Scientists are now one step closer to reach the ability to charge mobile phones and laptop in a few seconds. The researchers at the University of Waterloo used nanotechnology to significantly improve energy-storage devices known as supercapacitors, which can store electrical energy.
The improved design roughly doubles the amount of electrical energy the rapid-charging devices can hold. This can be used not just for mobile phones and laptop but also in electric vehicles and high-powered lasers.
“We’re showing record numbers for the energy-storage capacity of supercapacitors,” said Michael Pope, a professor of chemical engineering who led the Waterloo research. “And the more energy-dense we can make them, the more batteries we can start displacing.”
Supercapacitors are considered promising, green alternative to the traditional batteries used in personal devices these days. The benefits of supercapacitors include improved safety and reliability, in addition to much faster charging. However, the applications of the supercapacitors have been limited by the low storage capacity.
Existing commercial supercapacitors only store enough energy, for example, to power cellphones and laptops for about 10 percent as long as rechargeable batteries.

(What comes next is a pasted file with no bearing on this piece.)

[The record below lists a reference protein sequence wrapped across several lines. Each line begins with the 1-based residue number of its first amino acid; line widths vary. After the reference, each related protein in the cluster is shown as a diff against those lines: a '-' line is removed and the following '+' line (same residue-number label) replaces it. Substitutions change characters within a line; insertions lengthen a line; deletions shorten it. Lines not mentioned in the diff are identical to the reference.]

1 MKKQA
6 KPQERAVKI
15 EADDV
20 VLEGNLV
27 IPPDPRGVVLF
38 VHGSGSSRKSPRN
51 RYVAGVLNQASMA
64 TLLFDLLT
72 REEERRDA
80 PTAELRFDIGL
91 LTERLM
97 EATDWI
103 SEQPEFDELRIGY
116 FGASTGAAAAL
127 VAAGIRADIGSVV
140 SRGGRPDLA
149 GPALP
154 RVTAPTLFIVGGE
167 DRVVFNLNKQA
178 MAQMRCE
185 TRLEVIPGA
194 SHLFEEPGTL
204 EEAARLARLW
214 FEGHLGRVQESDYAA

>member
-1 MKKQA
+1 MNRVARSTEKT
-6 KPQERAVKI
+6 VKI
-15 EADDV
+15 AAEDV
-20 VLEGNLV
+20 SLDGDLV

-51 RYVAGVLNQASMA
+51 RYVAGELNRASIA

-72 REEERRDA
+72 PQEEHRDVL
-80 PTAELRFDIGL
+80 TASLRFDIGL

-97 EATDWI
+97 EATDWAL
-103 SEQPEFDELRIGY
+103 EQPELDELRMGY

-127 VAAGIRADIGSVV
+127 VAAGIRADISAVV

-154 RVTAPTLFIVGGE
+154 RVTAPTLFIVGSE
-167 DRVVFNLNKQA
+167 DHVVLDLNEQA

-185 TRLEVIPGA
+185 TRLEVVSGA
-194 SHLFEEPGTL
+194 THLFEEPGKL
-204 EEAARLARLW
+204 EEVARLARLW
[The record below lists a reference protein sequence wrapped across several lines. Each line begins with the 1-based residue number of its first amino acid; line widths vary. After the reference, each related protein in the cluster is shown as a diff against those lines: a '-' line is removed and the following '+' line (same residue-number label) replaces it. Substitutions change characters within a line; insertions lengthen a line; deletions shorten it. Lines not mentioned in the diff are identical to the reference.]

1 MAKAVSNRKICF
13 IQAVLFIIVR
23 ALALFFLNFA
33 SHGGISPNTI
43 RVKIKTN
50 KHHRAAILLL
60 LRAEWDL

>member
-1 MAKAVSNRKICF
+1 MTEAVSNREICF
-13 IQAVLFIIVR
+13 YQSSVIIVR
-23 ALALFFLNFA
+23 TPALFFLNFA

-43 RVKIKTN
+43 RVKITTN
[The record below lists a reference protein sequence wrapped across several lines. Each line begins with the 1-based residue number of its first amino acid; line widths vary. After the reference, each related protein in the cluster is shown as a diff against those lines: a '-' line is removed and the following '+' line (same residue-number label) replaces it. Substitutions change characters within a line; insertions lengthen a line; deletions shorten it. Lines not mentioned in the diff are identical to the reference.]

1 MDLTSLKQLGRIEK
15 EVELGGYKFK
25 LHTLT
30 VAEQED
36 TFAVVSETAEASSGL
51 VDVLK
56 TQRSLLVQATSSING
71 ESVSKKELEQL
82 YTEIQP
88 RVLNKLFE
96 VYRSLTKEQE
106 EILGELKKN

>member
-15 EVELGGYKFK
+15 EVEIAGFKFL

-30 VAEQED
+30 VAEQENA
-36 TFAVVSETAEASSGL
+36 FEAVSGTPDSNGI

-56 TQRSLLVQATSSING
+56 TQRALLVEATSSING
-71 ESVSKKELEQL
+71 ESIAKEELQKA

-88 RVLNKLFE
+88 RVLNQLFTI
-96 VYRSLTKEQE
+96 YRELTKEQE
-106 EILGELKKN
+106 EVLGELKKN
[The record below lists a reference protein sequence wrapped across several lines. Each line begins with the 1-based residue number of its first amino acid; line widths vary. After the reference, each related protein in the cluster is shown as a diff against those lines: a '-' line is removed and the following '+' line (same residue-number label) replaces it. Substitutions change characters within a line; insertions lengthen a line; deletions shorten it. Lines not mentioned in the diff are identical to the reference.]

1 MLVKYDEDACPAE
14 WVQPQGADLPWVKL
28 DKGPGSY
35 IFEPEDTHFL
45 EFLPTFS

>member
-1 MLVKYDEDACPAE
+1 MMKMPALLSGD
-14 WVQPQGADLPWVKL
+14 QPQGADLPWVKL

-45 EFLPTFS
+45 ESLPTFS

The researchers working on the project used an oily liquid salt which works as a spacer to separate the thin graphene sheets, preventing them from stacking like pieces of paper which eventually increases their exposed surface area – a key to maximising energy-storage capacity.
The salt also serves as the electrolyte needed to actually store electrical charge, minimising the size and weight of the supercapacitor.
“That is the really cool part of this,” Pope said. “It’s a clever, elegant design.”
Increasing the storage capacity of supercapacitors means they can be made small and light enough to replace batteries for more applications, particularly those requiring quick-charge and quick-discharge capabilities.
Though supercapacitors are unlikely to ever attain the full storage capacity of batteries, they have the potential to conveniently and reliably power consumer electronic devices, electric vehicles and systems in remote locations like space.
“If they’re marketed in the correct ways for the right applications, we’ll start seeing more and more of them in our everyday lives,” Pope said.